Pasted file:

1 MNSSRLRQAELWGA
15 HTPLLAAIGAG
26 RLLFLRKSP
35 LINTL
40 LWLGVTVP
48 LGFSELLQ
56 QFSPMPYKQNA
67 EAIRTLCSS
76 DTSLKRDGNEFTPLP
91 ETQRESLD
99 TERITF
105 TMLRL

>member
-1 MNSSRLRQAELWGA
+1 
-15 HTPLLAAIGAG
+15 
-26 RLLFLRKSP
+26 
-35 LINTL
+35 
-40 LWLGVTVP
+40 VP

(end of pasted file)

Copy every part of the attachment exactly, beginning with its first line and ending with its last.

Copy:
1 MNSSRLRQAELWGA
15 HTPLLAAIGAG
26 RLLFLRKSP
35 LINTL
40 LWLGVTVP
48 LGFSELLQ
56 QFSPMPYKQNA
67 EAIRTLCSS
76 DTSLKRDGNEFTPLP
91 ETQRESLD
99 TERITF
105 TMLRL

>member
-1 MNSSRLRQAELWGA
+1 
-15 HTPLLAAIGAG
+15 
-26 RLLFLRKSP
+26 
-35 LINTL
+35 
-40 LWLGVTVP
+40 VP